Washington on Friday committed the single largest defensive aid package to Ukraine yet after pledging $3 billion in additional security assistance as it looks to change the "dynamic on the battlefield."

The latest draw-down package includes an array of military vehicles for combat like 50 Bradley Fighting Vehicles, 100 Armored Personnel Carriers, 55 Mine Resistant Ambush Protected Vehicles and 138 High Mobility Multipurpose Wheeled Vehicles.

Ukrainian President Volodymyr Zelenskyy has repeatedly pleaded with Western allies to send his troops tanks as brutal ground warfare persists in Ukraine’s eastern regions, particularly in Luhansk and Donetsk.

Donetsk front lines

Ukrainian soldiers in a trench on the Vuhledar frontline in Donetsk oblast, Jan. 5, 2023.  (Diego Herrera Carcedo/Anadolu Agency via Getty Images)


Though the Bradley Fighting Vehicle is not technically classified as a tank, it is an armored vehicle propelled on tracks, equipped with a free turning turret and has mounted firepower, and according to U.S. defense officials could be used to great effect in Ukraine. 

"This is the right time for us to provide this armored capability. This is the right time for Ukraine to take advantage of its capabilities to change the dynamic on the battlefield," Laura Cooper, Deputy Assistant Secretary of Defense for Russia, Ukraine and Eurasia, told reporters. 

The main difference between the Bradley Fighting Vehicle and the U.S.'s M1 Abrams tank is its lighter armor and cannon ability.

Tanks, while containing heavier armor and longer-range firing power, transport fewer troops on the battlefield and are less easily maneuverable. 

Cooper acknowledged that Ukraine still needs tanks but argued Kyiv needs to be able to maintain the costly equipment in order for it to be effectively used. 

"We absolutely agree that Ukraine does need tanks," Cooper told reporters. "We have to be cognizant of maintenance and sustainment considerations with tanks. And certainly, we know that the Abrams tank, in addition to being a gas guzzler, is quite challenging to maintain."

The defense official said it will take a couple of months to get the Bradley vehicles operational in the field and Ukraine’s forces trained up on the equipment.

Bradley Fighting Vehicle

U.S. Army Soldiers from Bravo Company, 1st Battalion, 8th Cavalry Regiment, 2nd Brigade Combat Team, 1st Cavalry Division, provide security around a local town during Decisive Action Rotation 15-05 at the National Training Center in Fort Irwin, Calif., March 3, 2015. Decisive Action Rotations are geared toward an adaptive enemy in a complex environment.  (U.S. Army photo by Sgt. Charles Probst/Released)


Roughly a battalion’s worth of troops, some 500 soldiers will be trained at a time over the course of a month.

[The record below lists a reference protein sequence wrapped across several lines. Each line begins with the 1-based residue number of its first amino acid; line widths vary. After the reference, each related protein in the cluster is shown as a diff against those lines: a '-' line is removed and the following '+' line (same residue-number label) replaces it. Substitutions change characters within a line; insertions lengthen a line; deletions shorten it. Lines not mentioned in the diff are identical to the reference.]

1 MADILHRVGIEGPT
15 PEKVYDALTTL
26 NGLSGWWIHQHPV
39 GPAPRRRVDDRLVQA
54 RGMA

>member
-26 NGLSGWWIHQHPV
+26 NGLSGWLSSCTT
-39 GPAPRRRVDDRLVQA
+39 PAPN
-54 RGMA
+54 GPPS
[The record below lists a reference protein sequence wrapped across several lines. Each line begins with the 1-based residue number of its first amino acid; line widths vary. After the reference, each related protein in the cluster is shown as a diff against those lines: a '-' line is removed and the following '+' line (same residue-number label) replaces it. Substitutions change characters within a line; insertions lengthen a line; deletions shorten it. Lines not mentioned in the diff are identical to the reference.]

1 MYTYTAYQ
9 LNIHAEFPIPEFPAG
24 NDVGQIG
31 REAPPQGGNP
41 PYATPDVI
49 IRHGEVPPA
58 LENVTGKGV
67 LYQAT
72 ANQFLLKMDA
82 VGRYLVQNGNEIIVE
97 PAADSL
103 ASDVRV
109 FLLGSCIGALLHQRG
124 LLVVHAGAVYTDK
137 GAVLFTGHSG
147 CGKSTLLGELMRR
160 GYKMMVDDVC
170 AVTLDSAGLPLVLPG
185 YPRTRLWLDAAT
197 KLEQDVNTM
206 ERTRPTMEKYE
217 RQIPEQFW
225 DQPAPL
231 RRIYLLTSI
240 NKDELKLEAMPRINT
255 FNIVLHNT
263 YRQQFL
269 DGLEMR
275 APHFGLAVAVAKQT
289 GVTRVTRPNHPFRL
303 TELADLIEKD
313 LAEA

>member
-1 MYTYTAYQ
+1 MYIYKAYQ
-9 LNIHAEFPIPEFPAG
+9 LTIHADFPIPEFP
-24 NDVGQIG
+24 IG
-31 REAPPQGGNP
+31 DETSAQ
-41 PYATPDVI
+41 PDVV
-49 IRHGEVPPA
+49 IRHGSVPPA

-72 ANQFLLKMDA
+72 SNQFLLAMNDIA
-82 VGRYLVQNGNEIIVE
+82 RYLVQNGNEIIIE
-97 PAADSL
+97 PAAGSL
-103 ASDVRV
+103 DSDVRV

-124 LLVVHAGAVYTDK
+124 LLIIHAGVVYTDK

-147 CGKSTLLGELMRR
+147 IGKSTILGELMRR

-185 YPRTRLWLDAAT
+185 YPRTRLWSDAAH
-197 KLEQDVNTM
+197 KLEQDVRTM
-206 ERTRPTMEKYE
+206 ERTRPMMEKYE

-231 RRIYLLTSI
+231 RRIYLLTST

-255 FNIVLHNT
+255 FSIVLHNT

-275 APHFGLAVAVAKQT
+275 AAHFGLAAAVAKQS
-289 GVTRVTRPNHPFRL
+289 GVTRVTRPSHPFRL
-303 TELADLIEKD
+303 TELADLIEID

Another 18 Howitzers and 18 "ammunition support vehicles" are also included in the latest package – which marks the 29th draw-down the U.S. has pulled from its stocks for Ukraine. 

Hundreds of thousands of various forms of ammunition, artillery and mortars rounds were also approved, along with more air defenses systems, aircraft rockets, anti-armor rockets

Sniper rifles, machine guns, ammunition for grenade launchers and small arms will also make their way from the U.S. to Ukraine’s front lines.

"Today's announcement, the largest security assistance package in total value that we have committed so far reflects our enduring commitment to support Ukraine," Cooper said. 

The U.S. last month pledged to send a Patriot surface-to-air missile system to help Ukraine’s air defenses – an announcement that came as Russia was continuously bombarding Ukrainian cities and energy infrastructure in aerial campaigns ahead of Christmas. 

France became the first nation to commit to sending Ukraine tanks earlier this month and on Thursday Germany said it would send armored personnel carriers and one Patriot air defense missile battery system. 

Ukraine front lines

Ukrainian soldiers fire artillery on the Pisky frontline in Donetsk oblast, Ukraine on Jan. 6, 2023.  (Diego Herrera Carcedo/Anadolu Agency via Getty Images)


One Patriot battery includes up to eight launchers, each of which can hold four missiles, according to the Associated Press. 

The entire system reportedly requires roughly 90 soldiers to operation and maintain as it includes a sophisticated radar and control station, along with computers and generators – though only three soldiers are actually needed to fire the system. 

The Patriot missile system is the most advanced form of air defense the West has so far committed to Ukraine.